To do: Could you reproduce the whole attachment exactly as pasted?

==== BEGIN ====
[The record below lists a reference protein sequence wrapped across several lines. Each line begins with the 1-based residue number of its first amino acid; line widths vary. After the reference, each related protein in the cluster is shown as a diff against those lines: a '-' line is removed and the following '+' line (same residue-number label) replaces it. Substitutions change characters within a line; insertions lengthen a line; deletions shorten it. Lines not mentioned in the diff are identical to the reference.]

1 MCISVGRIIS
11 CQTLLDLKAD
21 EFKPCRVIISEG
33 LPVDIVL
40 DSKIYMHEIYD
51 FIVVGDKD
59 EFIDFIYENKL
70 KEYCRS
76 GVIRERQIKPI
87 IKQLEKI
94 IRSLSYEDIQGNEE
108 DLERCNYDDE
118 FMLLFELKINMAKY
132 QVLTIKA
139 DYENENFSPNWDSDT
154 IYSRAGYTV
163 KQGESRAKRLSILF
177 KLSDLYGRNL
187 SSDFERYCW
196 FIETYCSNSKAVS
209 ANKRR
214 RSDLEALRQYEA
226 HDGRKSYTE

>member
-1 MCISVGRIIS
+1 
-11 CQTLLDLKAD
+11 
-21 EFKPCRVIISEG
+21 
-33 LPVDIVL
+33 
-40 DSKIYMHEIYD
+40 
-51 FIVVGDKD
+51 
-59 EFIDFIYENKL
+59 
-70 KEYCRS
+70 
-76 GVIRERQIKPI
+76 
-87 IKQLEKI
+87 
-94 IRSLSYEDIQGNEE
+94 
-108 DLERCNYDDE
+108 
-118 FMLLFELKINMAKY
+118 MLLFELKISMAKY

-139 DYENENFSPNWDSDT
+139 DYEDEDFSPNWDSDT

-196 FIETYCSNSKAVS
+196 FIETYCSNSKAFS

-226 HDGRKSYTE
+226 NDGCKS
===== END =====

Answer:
[The record below lists a reference protein sequence wrapped across several lines. Each line begins with the 1-based residue number of its first amino acid; line widths vary. After the reference, each related protein in the cluster is shown as a diff against those lines: a '-' line is removed and the following '+' line (same residue-number label) replaces it. Substitutions change characters within a line; insertions lengthen a line; deletions shorten it. Lines not mentioned in the diff are identical to the reference.]

1 MCISVGRIIS
11 CQTLLDLKAD
21 EFKPCRVIISEG
33 LPVDIVL
40 DSKIYMHEIYD
51 FIVVGDKD
59 EFIDFIYENKL
70 KEYCRS
76 GVIRERQIKPI
87 IKQLEKI
94 IRSLSYEDIQGNEE
108 DLERCNYDDE
118 FMLLFELKINMAKY
132 QVLTIKA
139 DYENENFSPNWDSDT
154 IYSRAGYTV
163 KQGESRAKRLSILF
177 KLSDLYGRNL
187 SSDFERYCW
196 FIETYCSNSKAVS
209 ANKRR
214 RSDLEALRQYEA
226 HDGRKSYTE

>member
-1 MCISVGRIIS
+1 
-11 CQTLLDLKAD
+11 
-21 EFKPCRVIISEG
+21 
-33 LPVDIVL
+33 
-40 DSKIYMHEIYD
+40 
-51 FIVVGDKD
+51 
-59 EFIDFIYENKL
+59 
-70 KEYCRS
+70 
-76 GVIRERQIKPI
+76 
-87 IKQLEKI
+87 
-94 IRSLSYEDIQGNEE
+94 
-108 DLERCNYDDE
+108 
-118 FMLLFELKINMAKY
+118 MLLFELKISMAKY

-139 DYENENFSPNWDSDT
+139 DYEDEDFSPNWDSDT

-196 FIETYCSNSKAVS
+196 FIETYCSNSKAFS

-226 HDGRKSYTE
+226 NDGCKS